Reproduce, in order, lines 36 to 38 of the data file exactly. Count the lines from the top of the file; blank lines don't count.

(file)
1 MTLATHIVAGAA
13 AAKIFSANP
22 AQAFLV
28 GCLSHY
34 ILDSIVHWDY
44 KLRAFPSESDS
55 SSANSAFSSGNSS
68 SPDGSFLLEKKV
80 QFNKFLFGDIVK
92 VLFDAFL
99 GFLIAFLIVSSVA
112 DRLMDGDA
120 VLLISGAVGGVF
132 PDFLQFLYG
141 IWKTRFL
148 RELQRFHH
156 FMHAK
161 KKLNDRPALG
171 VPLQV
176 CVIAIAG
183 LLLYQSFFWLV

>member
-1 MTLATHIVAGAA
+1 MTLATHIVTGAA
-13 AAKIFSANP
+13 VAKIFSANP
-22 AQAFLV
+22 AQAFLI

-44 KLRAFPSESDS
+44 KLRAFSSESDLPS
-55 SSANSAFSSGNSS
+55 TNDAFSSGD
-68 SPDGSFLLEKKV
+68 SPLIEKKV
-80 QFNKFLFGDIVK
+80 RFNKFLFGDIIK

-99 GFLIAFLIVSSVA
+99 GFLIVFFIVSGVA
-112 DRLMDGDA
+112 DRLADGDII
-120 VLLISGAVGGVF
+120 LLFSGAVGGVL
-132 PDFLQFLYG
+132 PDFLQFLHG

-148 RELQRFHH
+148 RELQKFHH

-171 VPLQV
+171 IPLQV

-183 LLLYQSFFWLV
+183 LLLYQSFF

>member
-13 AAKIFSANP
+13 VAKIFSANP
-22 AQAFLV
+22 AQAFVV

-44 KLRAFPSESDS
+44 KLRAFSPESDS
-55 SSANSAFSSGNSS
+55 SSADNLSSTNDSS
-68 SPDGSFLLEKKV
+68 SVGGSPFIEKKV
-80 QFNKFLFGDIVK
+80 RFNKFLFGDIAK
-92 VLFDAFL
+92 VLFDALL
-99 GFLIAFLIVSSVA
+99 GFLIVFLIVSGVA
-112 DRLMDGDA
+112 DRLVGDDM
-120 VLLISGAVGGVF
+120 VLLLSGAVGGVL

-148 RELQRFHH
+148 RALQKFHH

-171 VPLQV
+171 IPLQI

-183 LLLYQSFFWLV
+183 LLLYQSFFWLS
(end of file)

+80 RFNKFLFGDIIK

-99 GFLIAFLIVSSVA
+99 GFLIVFFIVSGVA